For a long time, the council had been discussing fixing rates for lotteries in the country. Today the council took up a proposal to fix a uniform 28 percent tax rate on lottery effective March 1, 2020, all over the country.
The Goods and Services Tax (GST) Council on Wednesday refrained from any major rate hikes or restructuring of slabs, but broke the convention of consensual decision-making, to fix a uniform tax rate of 28% on both state and private lottery through voting. The new rate for lottery will take effect from March 2020.
In other rate-related decisions, the Council approved an exemption for payment of the upfront amount on a long-term lease of industrial/financial infrastructure plots by an entity having 20% or more ownership.
Earlier, the exemption was for an entity having more than 40% ownership. The panel also relaxed levy of penalty for non-filing of GSTR-1 from July 2017.
Union finance minister Nirmala Sitharaman said all attempts were made to arrive at a consensus decision on lotteries but one member (Kerala FM Thomas Isaac) suggested that rules for the division be used given the issue has been hanging fire for want of consensus.
Referring to the proposals on raising rate for GST slabs, Sitharaman said that analysis was made by the officials’ panel, which included state and Central officials. She added that it was the ‘first rough cut’ on the revenue position and various related scenarios.
Stating that states asked for more data analysis, Sitharaman said, “One state said analysis of data on, say, edible oil be compiled on consumption post rate cut. Some states wanted a complete compilation of items on which rates were reduced.”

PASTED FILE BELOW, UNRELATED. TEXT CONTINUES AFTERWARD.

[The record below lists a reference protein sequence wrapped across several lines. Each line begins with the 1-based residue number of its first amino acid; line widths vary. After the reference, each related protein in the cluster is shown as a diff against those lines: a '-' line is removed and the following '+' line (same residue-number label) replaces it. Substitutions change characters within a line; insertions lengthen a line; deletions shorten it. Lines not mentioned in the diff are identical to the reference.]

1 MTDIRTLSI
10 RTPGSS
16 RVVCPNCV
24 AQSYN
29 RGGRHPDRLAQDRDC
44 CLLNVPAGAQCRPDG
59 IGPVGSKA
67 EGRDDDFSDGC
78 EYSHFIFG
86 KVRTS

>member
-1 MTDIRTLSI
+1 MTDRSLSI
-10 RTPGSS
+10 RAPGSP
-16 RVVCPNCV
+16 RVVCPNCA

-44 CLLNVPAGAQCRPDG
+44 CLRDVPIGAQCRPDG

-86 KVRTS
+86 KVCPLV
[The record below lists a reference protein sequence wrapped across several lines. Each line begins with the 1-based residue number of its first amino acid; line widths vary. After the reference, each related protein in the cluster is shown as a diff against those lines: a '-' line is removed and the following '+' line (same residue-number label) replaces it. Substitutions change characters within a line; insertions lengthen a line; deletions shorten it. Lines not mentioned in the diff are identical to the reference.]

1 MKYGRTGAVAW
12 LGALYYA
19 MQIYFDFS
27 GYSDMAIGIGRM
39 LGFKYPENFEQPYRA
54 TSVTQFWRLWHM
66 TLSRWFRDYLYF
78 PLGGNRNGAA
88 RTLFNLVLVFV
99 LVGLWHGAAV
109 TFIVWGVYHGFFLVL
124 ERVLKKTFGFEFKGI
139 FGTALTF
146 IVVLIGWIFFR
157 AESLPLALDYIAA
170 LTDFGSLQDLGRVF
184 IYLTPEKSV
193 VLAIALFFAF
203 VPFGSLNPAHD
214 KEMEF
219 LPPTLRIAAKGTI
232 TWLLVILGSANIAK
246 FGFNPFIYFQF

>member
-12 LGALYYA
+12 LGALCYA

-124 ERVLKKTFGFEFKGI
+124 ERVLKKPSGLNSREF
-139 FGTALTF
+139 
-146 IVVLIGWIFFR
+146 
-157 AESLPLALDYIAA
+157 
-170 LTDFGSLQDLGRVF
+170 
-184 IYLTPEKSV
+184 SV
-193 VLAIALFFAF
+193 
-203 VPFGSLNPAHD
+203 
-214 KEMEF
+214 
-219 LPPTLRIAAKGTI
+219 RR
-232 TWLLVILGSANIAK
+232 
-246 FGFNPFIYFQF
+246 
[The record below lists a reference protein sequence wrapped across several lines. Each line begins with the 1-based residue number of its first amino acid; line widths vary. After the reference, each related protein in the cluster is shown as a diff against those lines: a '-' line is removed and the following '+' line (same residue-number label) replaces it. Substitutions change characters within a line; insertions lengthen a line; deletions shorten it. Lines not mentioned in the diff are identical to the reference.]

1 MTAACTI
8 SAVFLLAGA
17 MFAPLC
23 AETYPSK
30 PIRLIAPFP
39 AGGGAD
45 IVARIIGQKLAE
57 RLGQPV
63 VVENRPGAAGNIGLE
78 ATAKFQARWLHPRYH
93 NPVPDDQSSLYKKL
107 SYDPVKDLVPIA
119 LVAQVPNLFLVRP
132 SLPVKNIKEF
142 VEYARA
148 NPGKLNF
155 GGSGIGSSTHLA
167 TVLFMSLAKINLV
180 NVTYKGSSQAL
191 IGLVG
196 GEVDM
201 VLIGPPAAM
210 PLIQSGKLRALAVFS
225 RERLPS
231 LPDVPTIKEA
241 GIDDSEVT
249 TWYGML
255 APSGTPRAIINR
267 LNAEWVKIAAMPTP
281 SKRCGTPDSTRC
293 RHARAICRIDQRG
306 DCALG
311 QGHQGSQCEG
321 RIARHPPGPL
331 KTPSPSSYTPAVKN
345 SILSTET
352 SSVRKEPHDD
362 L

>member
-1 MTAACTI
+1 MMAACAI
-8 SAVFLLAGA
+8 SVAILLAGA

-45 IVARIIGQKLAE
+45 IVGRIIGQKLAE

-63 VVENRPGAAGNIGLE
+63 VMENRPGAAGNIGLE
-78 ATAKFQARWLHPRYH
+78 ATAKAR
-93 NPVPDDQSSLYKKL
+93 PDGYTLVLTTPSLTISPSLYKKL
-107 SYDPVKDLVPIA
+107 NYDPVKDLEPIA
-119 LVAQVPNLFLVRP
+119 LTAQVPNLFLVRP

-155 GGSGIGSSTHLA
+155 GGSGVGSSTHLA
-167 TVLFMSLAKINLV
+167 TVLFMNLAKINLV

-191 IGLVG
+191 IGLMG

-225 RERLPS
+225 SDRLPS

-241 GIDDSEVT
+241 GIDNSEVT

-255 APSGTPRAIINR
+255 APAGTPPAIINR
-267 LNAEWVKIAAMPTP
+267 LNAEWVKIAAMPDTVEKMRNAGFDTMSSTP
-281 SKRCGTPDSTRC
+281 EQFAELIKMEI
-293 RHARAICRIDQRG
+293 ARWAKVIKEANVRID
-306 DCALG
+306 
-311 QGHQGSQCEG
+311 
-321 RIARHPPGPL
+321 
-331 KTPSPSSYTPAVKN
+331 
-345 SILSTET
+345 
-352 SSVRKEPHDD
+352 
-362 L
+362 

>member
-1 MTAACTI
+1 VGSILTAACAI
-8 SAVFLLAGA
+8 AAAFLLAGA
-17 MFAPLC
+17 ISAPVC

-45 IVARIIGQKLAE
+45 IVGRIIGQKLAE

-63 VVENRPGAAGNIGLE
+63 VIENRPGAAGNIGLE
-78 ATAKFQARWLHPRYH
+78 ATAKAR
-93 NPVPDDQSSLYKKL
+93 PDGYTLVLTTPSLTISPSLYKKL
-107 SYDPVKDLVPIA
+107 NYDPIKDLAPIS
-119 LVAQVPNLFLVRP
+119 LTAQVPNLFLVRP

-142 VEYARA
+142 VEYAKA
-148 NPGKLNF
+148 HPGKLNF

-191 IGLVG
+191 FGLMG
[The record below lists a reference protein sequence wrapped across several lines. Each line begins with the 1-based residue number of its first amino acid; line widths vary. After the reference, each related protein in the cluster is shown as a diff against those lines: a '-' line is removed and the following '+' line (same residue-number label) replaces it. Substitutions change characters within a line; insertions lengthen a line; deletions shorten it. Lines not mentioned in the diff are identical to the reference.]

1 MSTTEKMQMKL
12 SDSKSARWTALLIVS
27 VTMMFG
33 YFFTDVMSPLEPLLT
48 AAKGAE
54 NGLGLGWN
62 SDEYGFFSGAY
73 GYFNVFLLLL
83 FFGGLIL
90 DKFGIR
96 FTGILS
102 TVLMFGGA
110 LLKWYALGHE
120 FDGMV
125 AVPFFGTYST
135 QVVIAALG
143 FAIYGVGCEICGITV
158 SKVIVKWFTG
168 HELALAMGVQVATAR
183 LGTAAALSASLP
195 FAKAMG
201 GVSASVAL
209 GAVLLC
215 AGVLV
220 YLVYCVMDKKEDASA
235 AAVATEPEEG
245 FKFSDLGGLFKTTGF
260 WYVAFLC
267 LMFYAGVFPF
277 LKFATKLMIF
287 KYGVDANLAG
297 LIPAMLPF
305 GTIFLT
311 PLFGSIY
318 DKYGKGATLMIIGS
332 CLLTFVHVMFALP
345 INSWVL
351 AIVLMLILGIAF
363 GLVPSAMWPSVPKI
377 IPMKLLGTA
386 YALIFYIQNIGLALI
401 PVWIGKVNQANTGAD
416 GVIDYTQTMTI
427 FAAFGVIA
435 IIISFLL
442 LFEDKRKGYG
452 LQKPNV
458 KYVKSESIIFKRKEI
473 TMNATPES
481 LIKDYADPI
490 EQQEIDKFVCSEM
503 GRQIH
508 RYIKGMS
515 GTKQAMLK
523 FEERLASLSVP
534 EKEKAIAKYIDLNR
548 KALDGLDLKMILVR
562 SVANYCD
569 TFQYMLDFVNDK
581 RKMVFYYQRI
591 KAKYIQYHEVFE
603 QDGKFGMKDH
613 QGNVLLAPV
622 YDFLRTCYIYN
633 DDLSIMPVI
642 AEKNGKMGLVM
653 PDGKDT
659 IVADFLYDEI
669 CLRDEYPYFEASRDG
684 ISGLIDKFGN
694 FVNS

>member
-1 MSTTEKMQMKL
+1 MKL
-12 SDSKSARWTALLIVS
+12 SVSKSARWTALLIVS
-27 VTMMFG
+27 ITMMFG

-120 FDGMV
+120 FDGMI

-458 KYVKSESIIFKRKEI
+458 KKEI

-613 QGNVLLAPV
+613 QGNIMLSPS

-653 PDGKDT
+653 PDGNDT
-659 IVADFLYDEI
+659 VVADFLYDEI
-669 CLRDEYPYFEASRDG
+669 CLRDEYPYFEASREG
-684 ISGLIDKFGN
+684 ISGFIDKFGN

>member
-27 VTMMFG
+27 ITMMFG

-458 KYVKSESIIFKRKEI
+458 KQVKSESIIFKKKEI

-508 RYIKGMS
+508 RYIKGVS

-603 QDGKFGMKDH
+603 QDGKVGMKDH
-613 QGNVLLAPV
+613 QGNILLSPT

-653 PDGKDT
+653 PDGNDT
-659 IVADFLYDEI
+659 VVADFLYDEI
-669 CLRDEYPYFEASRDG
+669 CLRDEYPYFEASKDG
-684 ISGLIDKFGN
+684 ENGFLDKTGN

MS Mani, partner, Deloitte India, said, “It is good to see that the rates have been left unchanged as frequent alterations create business difficulties. The focus on revenue augmentation measures could lead to several anti-evasion measures in the coming months as the decision to block input tax credit in cases of fake invoicing indicates.”
Many states had earlier opposed the idea of hiking GST rates to boost collections. West Bengal finance minister Amit Mitra urged the Centre to desist from hiking GST rates, imposing cesses and pruning the exempt category. The solution to falling GST revenue “lies not in tinkering with the rate structure but in focusing on anti-evasion and fraud detection measures”, Mitra had argued.
Tax officials have estimated that the annual GST fraud could be as high as Rs. 90,000 crore with circular trading and fake invoices being the usual modus operandi of the perpetrators.
The lottery industry has been pressing for a uniform GST rate of 12% and removal of tax on the prize money, saying the existing dual rate is hampering the growth of the business. Currently, a GST of 12% is levied on state lotteries sold within a state and 28% on those sold outside that state.
To sort out differences in the views among states, the Council had earlier constituted an eight-member group of ministers under the chairmanship of Maharashtra finance minister Sudhir Mungantiwar.
Reports had earlier suggested the government was planning to hike the GST rate of 5% to 10% and impose cess on many items in the 18% bracket. Many state finance ministers, including Bihar, Punjab, Kerala, and Madhya Pradesh, expressed reservations about proposed GST rate hikes. A comprehensive overhaul of the GST structure was uncalled for at this juncture, they noted, even some are amenable to a hike in existing cesses and/or imposing it on a few items in 18% tax bracket.